Every day, I hear the thump on my front door. A missive, arriving from the hinterlands. A thick packet of political mailers, secured with a rubber band. All of them from a wilderness so far removed from my consciousness that it might as well be across the country. I am speaking, of course, of Delaware County.

But I'm a Delconian now — at least congressionally.

Last year I moved to the south side of Mifflin Street in South Philly, which has always been a legislative dividing line — my neighbors across the street inhabit a different district. I mingle with them nonetheless — felt like one of them, even. One, because no one cares that much about congressional districts, and two, because my old district was almost entirely in Philadelphia, with a sliver in Delco.

Earlier this year, though, in a much-overdue effort to remedy some of the worst gerrymandering in a state that sets the gold standard for it, the state Supreme Court redrew the district lines. And I ended up in the Fifth — which comprises the entirety of Delco, a touch of Montco, and a smidge of South Philadelphia. This time, I was in the smidge.

The thing is, I'd never actually taken the rubber band off any of those packets of mailers. And the primary is Tuesday. And so, like any seasoned columnist, I made my colleagues explain to me what the hell was going on out there.

"You should read Clout!" Holly Otterbein, one of our political reporters who's been covering this race for months, chided me.

I do read her weekly column, and it's essential. I just didn't think the Delco parts applied to me.

But, as Otterbein has been reporting, what's happening in the Fifth is probably the most interesting race in the region. There are more Democratic women running for Congress there than in any other primary in the country — which is even more significant when you consider that Rep. Pat Meehan, a Republican, probably would have won reelection if he hadn't resigned over a sexual-harassment scandal last month.

And when you can sort through the mailers, and listen to the voices of the people who are running, you can see Democrats honing their message for the midterms — talking about gun control and the environment and health care and the scourge in the White House. It's a test for what might work in the fall.

Otterbein has been running in-depth interviews with eight of the 10 candidates as the primary approaches. That's down from 16.

"Like the Kentucky Derby," said Phil Heron, the editor of the Delaware County Daily Times, when I rang him up last week. These are heady times for Democrats in Delco, he said. Last year, Democrats made countywide gains not seen since the Civil War.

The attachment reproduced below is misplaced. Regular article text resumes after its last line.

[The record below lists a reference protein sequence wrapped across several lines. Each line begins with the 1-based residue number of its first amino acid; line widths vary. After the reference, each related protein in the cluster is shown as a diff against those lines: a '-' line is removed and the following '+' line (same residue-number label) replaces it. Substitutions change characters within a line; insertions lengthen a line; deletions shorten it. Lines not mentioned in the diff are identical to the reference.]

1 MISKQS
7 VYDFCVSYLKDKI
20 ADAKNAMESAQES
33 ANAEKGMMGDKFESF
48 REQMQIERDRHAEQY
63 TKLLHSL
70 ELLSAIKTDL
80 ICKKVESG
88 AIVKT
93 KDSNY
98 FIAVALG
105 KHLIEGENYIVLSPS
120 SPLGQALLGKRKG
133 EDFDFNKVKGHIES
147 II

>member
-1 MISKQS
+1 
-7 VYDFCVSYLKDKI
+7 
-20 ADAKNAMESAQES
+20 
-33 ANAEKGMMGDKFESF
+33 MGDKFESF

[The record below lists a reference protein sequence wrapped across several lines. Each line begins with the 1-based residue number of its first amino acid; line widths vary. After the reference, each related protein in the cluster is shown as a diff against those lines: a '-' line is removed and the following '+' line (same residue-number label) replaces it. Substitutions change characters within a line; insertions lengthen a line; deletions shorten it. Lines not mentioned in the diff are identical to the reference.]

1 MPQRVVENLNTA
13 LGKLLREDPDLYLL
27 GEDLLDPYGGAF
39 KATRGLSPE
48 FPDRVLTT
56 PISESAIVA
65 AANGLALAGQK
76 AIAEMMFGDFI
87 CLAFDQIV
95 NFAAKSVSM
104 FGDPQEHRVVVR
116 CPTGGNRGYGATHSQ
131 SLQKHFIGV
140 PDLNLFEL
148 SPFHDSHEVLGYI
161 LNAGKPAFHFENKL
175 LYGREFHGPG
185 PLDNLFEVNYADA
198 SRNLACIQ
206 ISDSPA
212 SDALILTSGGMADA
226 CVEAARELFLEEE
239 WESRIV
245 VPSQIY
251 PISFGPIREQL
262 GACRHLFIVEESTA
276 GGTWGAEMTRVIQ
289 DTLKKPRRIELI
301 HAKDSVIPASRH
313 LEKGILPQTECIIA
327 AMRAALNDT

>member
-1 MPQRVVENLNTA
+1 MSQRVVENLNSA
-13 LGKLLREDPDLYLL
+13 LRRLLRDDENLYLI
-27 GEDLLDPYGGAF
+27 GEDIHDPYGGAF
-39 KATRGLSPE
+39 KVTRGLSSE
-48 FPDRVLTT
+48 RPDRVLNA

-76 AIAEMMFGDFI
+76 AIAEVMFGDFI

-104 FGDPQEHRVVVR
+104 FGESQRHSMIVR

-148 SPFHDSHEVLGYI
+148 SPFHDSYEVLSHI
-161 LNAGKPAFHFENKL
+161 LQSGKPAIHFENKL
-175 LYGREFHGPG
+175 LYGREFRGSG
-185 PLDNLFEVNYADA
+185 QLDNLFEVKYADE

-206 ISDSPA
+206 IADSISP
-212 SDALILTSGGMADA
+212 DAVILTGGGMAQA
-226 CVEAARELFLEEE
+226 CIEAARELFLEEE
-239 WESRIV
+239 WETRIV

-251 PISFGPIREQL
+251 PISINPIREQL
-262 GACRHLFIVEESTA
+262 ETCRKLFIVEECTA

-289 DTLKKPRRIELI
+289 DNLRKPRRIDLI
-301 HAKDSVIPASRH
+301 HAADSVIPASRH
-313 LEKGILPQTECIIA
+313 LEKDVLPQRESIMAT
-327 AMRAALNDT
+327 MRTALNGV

In this packed race, the old cliché — every vote counts — actually means something.

There are so many Democratic Delco candidates, in fact, that they could cancel one another out and hand the vote to — drum roll, please — Rich Lazer, the favored candidate of who else but Johnny Doc, though campaign polls say it's unlikely. It would be the most Philadelphian story for poor Delco voters to finally get some decent congressional representation, only to have it snatched from them by my sliver of South Philly.

But polls have Delconian Mary Gay Scanlon, an attorney and education advocate backed by former Gov. Ed Rendell, in the lead.

"No one's going to get left out in the cold," Joe Corrigan, the Delco Dems spokesperson, assured me. True, the district has flipped — from 74 percent Philly and 26 percent Delco, to basically the opposite. "We're not going to forget." My sliver hopes so.

Corrigan, who lives in South Philly himself, told me our similarities far outweigh any differences with our neighbors to the west. They care about all the same things we do: good jobs, good schools. And they have priorities. "People here care far more about the Eagles and Sixers than they do about politics," Corrigan said with a laugh.

On the way back to the city from the diner where I met Corrigan on Thursday, I stopped at a Folsom bar called the Frontier, partly because its name hearkened to the wilds I had imagined outside city borders, and partly because my colleague Bill Bender, a native Delconian, had recommended it. There was a fiberglass buffalo on top of the building. I knew I was in the right place.

Inside, the airport workers at the pool table divided into teams — South Philly vs. Southwest. The city's where they all grew up. Nonetheless, I asked them to reveal to me the true soul of the Delconian.

They made me buy them beer. Then they let off several long monologues that were largely unprintable. I realized it was time to head home and hunker down with my mailers.